Remedies for employees who blow the whistle on employer misconduct

SUSANNA Smith worked as a superintendent, and Cleve Pell worked as an operations officer for the Montebello Unified School District (MUSD). In the course of doing their jobs, Smith and Pell discovered that Ruben Rojas, the Board of Education and Chief Business Officer of the school district, obtained his position by misrepresenting his past employment history. Rojas was in charge of the school district’s $300 million annual spending budget. Due to this finding, Smith and Pell investigated Rojas and further uncovered that within a year of his hiring, Rojas awarded many lucrative MUSD contracts to people favored by him. This was a violation of the state’s Public Contract Code and other laws.

Smith then placed Rojas on leave and she and Pell brought their finding to the school board. However, the school board ignored their concerns and instead acted to cover up Rojas’ corruption and “engineered his return from leave by false pretenses and then voted to terminate Smith and Pell in retaliation for their whistleblowing.”

After their firing, Smith and Pell sued MUSD and members of the school board for Whistleblower Retaliation and Wrongful Termination in Violation of Public Policy. The employees claimed that the employer’s conduct was a substantial factor in causing them harm, including past and future lost earnings, past and future lost benefits, emotional distress, mental suffering, and reputational damage.

The California Whistleblower Protection Act protects employees from being retaliated against after reporting to a government agency that their employer has violated a state or federal law. This law also protects employees who report of a suspected violation internally (for instance, to a supervisor within the organization) or externally to “any public body” conducting a hearing or investigation. Employees are protected if they truly believed the conduct they complained about was unlawful, even if it was not. The employer is also prohibited from retaliating against an employee who refuses to participate in activities that violate the law.

How does an employee prove to the court that the employer has engaged in illegal retaliation?

First, it must be shown that the employee engaged in a protected activity, such as report to management or a government agency about suspected violations.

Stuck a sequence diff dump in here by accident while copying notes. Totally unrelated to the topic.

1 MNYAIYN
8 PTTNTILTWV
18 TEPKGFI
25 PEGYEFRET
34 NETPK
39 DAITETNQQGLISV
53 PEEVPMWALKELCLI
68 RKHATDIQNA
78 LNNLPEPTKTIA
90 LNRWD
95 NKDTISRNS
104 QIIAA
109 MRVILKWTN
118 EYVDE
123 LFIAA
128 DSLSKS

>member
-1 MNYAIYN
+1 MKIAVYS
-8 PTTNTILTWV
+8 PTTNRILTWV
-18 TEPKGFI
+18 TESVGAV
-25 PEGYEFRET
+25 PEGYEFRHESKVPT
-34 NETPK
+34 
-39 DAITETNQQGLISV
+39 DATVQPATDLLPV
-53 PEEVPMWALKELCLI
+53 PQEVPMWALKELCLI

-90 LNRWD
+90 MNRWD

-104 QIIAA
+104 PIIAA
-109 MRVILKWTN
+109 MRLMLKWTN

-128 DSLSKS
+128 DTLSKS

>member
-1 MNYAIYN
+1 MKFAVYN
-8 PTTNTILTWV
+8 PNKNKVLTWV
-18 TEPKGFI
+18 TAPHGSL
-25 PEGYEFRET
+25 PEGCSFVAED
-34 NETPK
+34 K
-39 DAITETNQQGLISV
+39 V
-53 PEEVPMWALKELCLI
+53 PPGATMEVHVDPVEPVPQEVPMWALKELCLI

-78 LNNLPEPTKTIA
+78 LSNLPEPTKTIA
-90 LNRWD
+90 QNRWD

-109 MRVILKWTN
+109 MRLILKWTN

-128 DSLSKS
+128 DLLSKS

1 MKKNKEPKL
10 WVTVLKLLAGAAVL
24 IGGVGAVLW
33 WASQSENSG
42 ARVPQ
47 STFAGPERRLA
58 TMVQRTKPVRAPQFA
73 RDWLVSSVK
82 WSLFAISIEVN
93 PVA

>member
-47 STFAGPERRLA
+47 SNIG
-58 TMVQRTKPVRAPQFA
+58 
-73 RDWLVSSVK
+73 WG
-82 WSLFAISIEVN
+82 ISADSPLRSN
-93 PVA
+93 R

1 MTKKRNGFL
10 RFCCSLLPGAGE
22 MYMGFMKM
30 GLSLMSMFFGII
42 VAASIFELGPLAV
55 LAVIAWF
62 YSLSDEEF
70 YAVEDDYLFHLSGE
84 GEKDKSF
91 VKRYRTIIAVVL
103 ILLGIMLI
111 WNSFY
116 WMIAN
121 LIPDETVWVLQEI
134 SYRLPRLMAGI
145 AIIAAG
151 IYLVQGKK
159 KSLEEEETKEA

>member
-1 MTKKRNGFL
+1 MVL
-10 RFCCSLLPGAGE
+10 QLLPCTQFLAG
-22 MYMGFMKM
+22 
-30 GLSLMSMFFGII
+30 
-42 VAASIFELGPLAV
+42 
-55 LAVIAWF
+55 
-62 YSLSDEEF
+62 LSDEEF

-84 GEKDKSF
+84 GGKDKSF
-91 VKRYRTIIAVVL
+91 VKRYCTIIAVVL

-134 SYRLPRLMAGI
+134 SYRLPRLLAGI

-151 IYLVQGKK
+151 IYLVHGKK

Second, it must be shown that the employer subjected the employee to an adverse employment action, such as a demotion or termination.

Finally, it must be shown that there is a ‘causal link’ between the conduct of employee and the employer.  A causal link may be established if the employer knew that the employee engaged in protected activity, and immediately after fired the employee. 

The employer defended Smith’s and Pell’s firing as due to a legitimate business reason, i.e., due to the terms of their employment contract.  During trial, Rojas denied any wrongdoing.

The jury decided in favor of the employees. Smith was awarded $2.7 million, and Pell was given $567,665. These awards represented past and future lost wages, emotional distress damages, and civil penalties for retaliation.

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The Law Offices of C. Joe Sayas, Jr. welcomes inquiries about this topic. All inquiries are confidential and at no-cost. You can contact the office at (818) 291-0088 or visit www.joesayaslaw.com or our Facebook page Joe Sayas Law. [C. Joe Sayas, Jr., Esq. is an experienced trial attorney who has successfully recovered wages and other monetary damages for thousands of employees and consumers. He was named Top Labor & Employment Attorney in California by the Daily Journal, consistently selected as Super Lawyer by the Los Angeles Magazine, and is the recipient of PABA’s Community Champion Award for 2016.]

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